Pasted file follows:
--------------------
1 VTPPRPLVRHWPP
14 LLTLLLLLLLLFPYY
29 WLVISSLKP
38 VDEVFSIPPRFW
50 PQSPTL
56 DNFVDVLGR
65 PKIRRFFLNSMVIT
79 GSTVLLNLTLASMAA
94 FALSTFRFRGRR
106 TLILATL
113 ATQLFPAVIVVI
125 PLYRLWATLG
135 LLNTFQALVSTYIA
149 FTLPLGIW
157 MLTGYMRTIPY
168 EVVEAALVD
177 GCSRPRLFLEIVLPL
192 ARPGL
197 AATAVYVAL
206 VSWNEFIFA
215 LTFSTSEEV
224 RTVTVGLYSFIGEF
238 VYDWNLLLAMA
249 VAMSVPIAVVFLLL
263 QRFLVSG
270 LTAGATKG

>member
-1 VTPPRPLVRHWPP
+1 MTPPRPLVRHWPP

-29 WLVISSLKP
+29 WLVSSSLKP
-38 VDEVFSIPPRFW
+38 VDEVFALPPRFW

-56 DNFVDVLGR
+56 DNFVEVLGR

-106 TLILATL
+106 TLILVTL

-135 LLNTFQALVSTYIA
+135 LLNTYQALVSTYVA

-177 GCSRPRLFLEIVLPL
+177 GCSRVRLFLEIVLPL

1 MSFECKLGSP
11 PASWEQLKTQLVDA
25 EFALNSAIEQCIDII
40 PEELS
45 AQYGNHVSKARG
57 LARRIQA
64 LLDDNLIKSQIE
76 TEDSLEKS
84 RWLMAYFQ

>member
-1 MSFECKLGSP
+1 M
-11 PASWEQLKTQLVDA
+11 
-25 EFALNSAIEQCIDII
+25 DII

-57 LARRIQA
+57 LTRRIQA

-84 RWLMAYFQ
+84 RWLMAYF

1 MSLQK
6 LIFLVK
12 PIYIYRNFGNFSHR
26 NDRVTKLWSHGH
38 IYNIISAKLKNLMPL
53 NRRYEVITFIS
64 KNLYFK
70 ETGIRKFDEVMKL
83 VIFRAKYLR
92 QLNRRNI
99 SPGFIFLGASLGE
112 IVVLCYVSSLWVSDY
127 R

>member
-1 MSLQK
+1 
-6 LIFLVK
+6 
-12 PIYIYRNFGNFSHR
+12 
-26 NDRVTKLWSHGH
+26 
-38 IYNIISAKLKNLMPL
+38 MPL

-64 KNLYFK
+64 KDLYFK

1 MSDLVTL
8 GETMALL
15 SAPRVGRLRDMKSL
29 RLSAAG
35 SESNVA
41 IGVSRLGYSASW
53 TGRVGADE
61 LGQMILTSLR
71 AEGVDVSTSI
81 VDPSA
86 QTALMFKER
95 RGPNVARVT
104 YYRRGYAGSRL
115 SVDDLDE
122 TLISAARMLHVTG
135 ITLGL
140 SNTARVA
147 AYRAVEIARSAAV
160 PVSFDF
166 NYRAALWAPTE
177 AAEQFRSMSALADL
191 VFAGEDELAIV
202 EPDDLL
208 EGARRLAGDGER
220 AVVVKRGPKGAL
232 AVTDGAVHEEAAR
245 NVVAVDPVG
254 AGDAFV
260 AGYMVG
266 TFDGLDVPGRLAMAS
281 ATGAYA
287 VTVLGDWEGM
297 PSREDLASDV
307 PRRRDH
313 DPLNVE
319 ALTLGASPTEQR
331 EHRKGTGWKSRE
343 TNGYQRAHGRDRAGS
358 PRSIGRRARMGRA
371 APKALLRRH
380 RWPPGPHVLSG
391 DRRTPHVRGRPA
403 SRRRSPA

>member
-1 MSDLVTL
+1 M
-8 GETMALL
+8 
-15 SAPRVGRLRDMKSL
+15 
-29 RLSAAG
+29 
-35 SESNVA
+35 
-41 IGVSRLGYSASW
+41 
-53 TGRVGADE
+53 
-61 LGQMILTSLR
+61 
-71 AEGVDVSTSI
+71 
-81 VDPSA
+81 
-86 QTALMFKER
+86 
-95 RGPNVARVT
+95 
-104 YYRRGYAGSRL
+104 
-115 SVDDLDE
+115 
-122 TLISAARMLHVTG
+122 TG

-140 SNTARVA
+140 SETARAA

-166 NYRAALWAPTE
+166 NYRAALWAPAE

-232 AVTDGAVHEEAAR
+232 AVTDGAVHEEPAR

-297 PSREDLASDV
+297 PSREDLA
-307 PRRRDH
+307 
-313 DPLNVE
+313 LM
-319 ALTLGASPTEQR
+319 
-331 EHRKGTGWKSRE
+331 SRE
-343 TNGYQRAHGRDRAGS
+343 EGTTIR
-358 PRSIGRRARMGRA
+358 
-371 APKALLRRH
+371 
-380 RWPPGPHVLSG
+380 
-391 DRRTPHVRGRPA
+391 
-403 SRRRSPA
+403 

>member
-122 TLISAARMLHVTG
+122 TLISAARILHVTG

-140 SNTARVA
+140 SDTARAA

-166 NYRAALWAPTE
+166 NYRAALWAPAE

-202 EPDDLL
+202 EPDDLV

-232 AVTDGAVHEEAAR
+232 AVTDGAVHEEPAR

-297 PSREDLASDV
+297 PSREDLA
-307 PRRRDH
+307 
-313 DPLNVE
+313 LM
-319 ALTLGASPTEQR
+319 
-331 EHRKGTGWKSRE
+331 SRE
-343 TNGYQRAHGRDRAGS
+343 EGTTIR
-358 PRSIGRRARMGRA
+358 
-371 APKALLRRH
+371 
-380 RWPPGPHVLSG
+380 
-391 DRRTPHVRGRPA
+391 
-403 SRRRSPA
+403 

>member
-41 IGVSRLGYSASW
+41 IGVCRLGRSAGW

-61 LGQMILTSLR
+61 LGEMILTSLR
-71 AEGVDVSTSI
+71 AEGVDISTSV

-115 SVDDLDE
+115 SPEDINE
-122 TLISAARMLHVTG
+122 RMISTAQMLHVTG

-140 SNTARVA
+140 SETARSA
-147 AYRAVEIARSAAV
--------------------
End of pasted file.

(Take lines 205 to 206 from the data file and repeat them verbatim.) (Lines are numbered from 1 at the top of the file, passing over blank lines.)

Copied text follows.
-313 DPLNVE
+313 LM